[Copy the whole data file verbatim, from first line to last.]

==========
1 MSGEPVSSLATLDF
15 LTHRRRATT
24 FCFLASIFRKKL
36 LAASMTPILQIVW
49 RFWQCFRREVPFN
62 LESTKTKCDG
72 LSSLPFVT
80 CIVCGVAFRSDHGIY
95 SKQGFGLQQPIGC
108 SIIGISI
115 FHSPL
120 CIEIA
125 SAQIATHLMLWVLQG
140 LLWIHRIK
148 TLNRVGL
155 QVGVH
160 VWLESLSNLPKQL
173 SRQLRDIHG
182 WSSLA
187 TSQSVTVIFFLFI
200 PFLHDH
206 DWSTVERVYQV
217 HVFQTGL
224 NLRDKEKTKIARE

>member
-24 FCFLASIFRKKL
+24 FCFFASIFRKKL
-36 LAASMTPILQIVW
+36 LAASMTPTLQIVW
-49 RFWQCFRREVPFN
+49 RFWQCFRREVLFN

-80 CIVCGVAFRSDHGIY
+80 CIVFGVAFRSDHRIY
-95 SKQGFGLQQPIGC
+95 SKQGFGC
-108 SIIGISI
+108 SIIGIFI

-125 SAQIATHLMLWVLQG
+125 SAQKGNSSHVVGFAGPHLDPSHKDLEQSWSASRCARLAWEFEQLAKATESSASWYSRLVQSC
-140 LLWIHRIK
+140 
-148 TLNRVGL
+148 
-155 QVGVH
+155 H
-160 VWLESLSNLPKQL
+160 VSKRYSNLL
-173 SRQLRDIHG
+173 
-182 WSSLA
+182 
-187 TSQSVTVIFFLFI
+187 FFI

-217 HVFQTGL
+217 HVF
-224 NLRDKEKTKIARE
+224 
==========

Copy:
1 MSGEPVSSLATLDF
15 LTHRRRATT
24 FCFLASIFRKKL
36 LAASMTPILQIVW
49 RFWQCFRREVPFN
62 LESTKTKCDG
72 LSSLPFVT
80 CIVCGVAFRSDHGIY
95 SKQGFGLQQPIGC
108 SIIGISI
115 FHSPL
120 CIEIA
125 SAQIATHLMLWVLQG
140 LLWIHRIK
148 TLNRVGL
155 QVGVH
160 VWLESLSNLPKQL
173 SRQLRDIHG
182 WSSLA
187 TSQSVTVIFFLFI
200 PFLHDH
206 DWSTVERVYQV
217 HVFQTGL
224 NLRDKEKTKIARE

>member
-24 FCFLASIFRKKL
+24 FCFFASIFRKKL
-36 LAASMTPILQIVW
+36 LAASMTPTLQIVW
-49 RFWQCFRREVPFN
+49 RFWQCFRREVLFN

-80 CIVCGVAFRSDHGIY
+80 CIVFGVAFRSDHRIY
-95 SKQGFGLQQPIGC
+95 SKQGFGC
-108 SIIGISI
+108 SIIGIFI

-125 SAQIATHLMLWVLQG
+125 SAQKGNSSHVVGFAGPHLDPSHKDLEQSWSASRCARLAWEFEQLAKATESSASWYSRLVQSC
-140 LLWIHRIK
+140 
-148 TLNRVGL
+148 
-155 QVGVH
+155 H
-160 VWLESLSNLPKQL
+160 VSKRYSNLL
-173 SRQLRDIHG
+173 
-182 WSSLA
+182 
-187 TSQSVTVIFFLFI
+187 FFI

-217 HVFQTGL
+217 HVF
-224 NLRDKEKTKIARE
+224 